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Thread: The ORG Baseball Stream of Consciousness Thread

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    Five Tool Fool jojo's Avatar
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    The ORG Baseball Stream of Consciousness Thread

    For your baseball pleasure, this is the Old Red Guard Baseball Stream of Consciousness thread. Kick off your shoes, forget the troubles of life and let your mind wander with thoughts of baseball. The ORG is a diverse place with lots of baseball intellect. Each post represents the next thought. Lets see where the mind of the ORG goes….

    Here’s a start. What if ballplayers were really just individual cells of the entity “Mr. Baseball”? What would his slash line look like?

    Using major league historical stat totals from 1876 to the present via BR.com, Mr. Baseball is currently hitting .262/.329/.456 with a wOBA of about .340ish. In other words, Mr. Baseball very fittingly would look an awful lot like Jim Lemon (.262/.332/.460), the right-handed, power hitting corner outfielder of the Washington Senators.



    Here is a great baseball biography for Lemon:

    http://www.baseball-reference.com/bullpen/Jim_Lemon

    Combining power, speed, and an exceptional arm, Lemon was part of the power group with Roy Sievers, Harmon Killebrew and Bob Allison that made the transition of the Senators to Minnesota a successful one. He spent a total of 26 seasons in the Senators/Twins organization as a player, coach, scout, Minor League instructor, hitting instructor and manager.
    Some of you may have grown up watching Lemon on “Home Run Derby”. He was the epitome of a baseball man and an individual universally respected throughout the game. An apt face for Mr. Baseball for sure….

    If you wonder what a modern face for Mr. Baseball might look like, our very own Ryan Ludwick (.259/.330/.452) is a good statistical candidate.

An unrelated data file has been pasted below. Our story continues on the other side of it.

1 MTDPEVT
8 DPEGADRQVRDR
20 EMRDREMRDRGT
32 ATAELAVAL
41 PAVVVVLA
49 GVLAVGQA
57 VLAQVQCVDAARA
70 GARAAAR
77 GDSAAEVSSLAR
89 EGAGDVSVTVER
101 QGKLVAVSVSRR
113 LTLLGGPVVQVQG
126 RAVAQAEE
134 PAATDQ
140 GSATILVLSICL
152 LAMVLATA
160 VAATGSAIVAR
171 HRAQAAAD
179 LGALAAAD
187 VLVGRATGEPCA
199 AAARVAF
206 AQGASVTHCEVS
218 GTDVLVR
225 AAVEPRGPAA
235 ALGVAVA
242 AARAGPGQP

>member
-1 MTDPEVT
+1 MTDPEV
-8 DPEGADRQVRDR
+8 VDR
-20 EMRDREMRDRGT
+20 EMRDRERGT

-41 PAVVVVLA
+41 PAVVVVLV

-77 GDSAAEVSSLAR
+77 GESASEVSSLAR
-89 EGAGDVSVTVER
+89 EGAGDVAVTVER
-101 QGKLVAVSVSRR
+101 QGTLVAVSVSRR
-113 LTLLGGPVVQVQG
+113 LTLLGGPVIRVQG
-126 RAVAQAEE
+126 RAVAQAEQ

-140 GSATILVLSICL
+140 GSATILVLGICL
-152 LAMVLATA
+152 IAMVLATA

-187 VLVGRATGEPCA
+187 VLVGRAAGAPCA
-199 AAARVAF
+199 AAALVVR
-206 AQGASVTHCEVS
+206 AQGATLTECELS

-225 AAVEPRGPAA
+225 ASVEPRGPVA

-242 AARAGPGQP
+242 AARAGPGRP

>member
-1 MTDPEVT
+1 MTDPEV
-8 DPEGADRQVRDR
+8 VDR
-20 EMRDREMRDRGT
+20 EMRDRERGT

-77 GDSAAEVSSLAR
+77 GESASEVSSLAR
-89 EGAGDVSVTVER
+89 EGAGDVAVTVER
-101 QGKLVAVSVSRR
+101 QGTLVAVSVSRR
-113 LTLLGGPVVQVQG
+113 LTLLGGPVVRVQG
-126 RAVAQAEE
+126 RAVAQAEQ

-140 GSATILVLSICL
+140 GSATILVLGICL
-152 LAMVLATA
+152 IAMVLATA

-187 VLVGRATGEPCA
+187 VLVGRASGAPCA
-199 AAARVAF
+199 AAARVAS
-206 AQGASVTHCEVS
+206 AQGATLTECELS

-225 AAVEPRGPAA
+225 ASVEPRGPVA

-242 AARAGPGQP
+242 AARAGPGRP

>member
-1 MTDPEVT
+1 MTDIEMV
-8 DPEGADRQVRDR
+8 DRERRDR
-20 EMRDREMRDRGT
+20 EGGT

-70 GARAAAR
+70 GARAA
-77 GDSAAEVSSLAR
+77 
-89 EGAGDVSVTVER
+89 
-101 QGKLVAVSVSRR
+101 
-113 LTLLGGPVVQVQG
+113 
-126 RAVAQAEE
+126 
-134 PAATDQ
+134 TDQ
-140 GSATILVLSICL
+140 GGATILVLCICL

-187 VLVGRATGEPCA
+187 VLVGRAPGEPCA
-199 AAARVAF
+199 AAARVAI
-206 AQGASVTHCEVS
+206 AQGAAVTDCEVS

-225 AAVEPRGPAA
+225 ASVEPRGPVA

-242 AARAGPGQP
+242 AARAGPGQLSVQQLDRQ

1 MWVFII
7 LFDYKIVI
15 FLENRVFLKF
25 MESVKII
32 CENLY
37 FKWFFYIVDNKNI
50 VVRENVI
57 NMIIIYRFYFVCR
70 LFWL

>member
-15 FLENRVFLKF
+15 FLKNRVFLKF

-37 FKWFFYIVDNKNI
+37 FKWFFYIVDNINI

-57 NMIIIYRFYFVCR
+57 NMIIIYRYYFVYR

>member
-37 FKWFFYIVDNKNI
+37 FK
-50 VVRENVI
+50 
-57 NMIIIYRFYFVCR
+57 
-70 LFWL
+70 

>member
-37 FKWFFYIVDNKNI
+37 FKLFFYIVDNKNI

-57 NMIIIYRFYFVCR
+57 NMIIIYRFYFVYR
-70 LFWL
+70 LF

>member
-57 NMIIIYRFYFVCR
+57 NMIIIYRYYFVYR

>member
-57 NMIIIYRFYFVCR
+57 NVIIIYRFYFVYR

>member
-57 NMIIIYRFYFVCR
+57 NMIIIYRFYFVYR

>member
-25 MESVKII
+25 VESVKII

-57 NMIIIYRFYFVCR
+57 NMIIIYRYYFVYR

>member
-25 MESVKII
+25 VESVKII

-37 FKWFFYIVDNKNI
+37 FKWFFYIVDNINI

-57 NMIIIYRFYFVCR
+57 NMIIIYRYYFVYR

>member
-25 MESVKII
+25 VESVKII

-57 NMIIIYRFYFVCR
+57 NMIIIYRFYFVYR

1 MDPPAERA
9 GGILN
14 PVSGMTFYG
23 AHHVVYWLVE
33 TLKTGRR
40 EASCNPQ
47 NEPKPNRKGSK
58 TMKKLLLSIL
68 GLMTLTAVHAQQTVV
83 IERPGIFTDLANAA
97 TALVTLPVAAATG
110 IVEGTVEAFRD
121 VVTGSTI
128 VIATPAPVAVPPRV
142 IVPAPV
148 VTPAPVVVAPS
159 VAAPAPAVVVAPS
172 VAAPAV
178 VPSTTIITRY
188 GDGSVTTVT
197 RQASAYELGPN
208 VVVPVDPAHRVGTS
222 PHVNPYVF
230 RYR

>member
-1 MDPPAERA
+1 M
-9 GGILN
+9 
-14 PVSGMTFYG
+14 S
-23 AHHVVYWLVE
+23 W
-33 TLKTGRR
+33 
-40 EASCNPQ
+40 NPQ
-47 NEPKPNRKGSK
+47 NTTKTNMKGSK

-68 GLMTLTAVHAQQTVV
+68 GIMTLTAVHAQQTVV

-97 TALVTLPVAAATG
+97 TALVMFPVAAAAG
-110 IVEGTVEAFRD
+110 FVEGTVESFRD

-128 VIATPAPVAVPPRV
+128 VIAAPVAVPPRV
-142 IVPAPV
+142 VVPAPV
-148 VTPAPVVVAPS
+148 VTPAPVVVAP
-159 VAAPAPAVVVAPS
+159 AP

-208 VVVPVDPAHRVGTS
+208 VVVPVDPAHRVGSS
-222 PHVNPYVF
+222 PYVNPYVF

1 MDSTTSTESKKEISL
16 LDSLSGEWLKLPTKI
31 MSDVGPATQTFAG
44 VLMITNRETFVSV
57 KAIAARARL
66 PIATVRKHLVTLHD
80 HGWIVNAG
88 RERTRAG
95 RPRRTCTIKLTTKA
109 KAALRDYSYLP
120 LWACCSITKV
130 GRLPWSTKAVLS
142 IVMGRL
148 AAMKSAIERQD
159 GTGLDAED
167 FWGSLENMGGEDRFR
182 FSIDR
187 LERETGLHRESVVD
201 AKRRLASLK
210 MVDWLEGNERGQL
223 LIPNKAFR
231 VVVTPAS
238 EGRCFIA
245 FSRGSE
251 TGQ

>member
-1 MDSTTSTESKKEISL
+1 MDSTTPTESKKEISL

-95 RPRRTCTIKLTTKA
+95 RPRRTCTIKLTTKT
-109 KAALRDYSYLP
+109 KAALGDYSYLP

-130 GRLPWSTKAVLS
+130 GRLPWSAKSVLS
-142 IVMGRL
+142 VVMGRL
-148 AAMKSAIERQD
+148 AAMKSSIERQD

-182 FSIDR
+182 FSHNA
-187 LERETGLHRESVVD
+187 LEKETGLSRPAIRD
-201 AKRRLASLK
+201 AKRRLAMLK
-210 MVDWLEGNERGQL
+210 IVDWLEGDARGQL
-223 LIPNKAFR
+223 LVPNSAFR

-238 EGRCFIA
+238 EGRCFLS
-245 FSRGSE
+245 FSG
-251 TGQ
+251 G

He is still currently writing his biography which hopefully will include post season heroics in a Reds uni...
    "This isn’t stats vs scouts - this is stats and scouts working together, building an organization that blends the best of both worlds. This is the blueprint for how a baseball organization should be run. And, whether the baseball men of the 20th century like it or not, this is where baseball is going."---Dave Cameron, U.S.S. Mariner

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    OlafTheBlack Dan's Avatar
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    Re: The ORG Baseball Stream of Consciousness Thread

    What's Mr. Baseball doing if pitchers are taken out of the equation?
    The one constant through all the years, Ray, has been baseball. America has rolled by like an army of steamrollers. It has been erased like a blackboard, rebuilt and erased again. But baseball has marked the time. -- Terrance Mann (Field of Dreams)

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    Re: The ORG Baseball Stream of Consciousness Thread

    Mr. Baseball's pitching face isn't so easy to peg.

    Using major league historical stat totals from 1876 to the present via BR.com, Mr. Baseball is currently pitching to the tune of an ERA= 4.57, a FIP= 4.17, a k/9=4.81 and a BB/9=3.21. In other words, Mr. Baseball’s pitching face is one that only a mother could love.

    Fittingly this face was once traded for himself:



    Having broke in with the Phillies, Dickie Noles, a righty who was used both as a starter and out of the pen is a good statistical candidate given his career numbers (ERA= 4.56, FIP= 3.98, K/9= 4.76, BB/9=3.54). What’s more his back story fits so well for the job too. Noles famously threw a brush back pitch to George Brett in Game Four that is often considered the turning point in the 1980 World Series. But it was an incident in Cincinnati during 1983 while he was a Cub that might have galvanized his face in the memories of Reds fans. Following a game at Riverfront, Noles assaulted a Cincinnati police officer during a drunken brawl and ended up serving 17 days in a Cincy jail-a strike Noles threw that he credits with being a turning point in his life.